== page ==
By Morgan Hannah, Life & Style Editor
I burned my dress today.
I stripped it off and threw it into the fire
and watched it absorb the fire like cloth absorbs water.
Sitting naked and hugging my knees to my chest, I watched the dress,
all twisted up and warm like an animal, lying amongst the soft grey ashes in the stove.
I watched for a good long while, memory of its long blue body stained faintly
with grease at the thigh
I like to throw things out often, but this was the first time
I had decided to use the wood stove as an accomplice
to my compulsions.
Before the dress, I had thrown a book into the fire—
Atwood’s Edible Woman.
I didn’t like how Marian allowed her life to unravel
at the hands of those she allowed into her life.
I didn’t like how she seemed to have no life.
When the fire is on, the outside seems a richer, darker green. The trees seem thick and full,
as if they instantly drink in the rain that showers them.
The trees seem to go on for a long while and my scanning eyes stop,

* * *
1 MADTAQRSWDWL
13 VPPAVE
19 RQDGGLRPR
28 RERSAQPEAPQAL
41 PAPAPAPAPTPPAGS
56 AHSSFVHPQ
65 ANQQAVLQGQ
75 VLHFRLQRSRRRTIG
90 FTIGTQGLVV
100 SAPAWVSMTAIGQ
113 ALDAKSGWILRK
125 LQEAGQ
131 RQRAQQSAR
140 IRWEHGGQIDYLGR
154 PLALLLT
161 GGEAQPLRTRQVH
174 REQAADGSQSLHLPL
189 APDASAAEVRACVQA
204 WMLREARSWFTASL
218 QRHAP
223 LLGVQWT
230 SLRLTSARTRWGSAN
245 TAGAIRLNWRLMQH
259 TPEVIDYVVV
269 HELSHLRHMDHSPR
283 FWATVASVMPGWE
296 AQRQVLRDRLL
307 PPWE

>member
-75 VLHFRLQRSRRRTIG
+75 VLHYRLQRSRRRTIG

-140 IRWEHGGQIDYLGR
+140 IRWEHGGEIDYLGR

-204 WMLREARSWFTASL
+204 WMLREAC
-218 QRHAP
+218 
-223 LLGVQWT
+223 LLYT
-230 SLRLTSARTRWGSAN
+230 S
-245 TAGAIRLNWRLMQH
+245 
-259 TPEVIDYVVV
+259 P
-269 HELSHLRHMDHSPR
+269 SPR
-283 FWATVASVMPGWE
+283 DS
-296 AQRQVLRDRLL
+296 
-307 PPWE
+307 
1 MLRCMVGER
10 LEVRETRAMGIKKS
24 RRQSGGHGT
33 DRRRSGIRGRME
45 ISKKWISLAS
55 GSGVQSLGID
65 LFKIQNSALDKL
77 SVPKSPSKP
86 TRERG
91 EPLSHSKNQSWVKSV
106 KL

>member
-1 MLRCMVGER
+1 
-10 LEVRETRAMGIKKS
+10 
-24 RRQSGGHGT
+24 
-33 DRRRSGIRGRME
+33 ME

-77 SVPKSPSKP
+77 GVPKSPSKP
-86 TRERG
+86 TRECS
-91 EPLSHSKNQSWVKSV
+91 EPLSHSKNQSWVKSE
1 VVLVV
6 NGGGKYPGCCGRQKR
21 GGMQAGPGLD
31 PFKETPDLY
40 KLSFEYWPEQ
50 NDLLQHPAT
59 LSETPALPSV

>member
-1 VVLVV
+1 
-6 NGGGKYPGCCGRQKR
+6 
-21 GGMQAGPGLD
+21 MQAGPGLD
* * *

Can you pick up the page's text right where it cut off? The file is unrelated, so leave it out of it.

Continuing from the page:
suddenly at the sight of a red rooftop, maybe? One that I do not remember
ever being there before, but it’s such a shade of red—stark against the emerald green,
one would never not have seen it before.
I imagine that I can see the individual tiles,
they’re small and numerous, overlapping each other like scales or microscopic flakes of skin.
California-inspired and sorely out of place
in the dense, Canadian rainforest and lush air.
The air always smells of pine needles, fresh dirt, honey and water.
It’s always colder than I’m used to, and the cold inspires me to wear a wool hat—
tan with large knit in an upwards diagonal direction.
And a sweater
that I imagine would be rather scratchy against bare skin.
I’d want it to be soft and like warm silk, but silk is also cold. I’d need a sweater
made of furry artisan blends—patriotic in nature.
That reminds me of hardworking Canadians out in the drizzly mist
pulling in their goods from honour farm stands.
These people have the forest ironed into them.
They’re nitty gritty, used to the cold, tough and versatile.
They work with their hands.
And I am not one of them sitting inside, naked with my knees to my chest.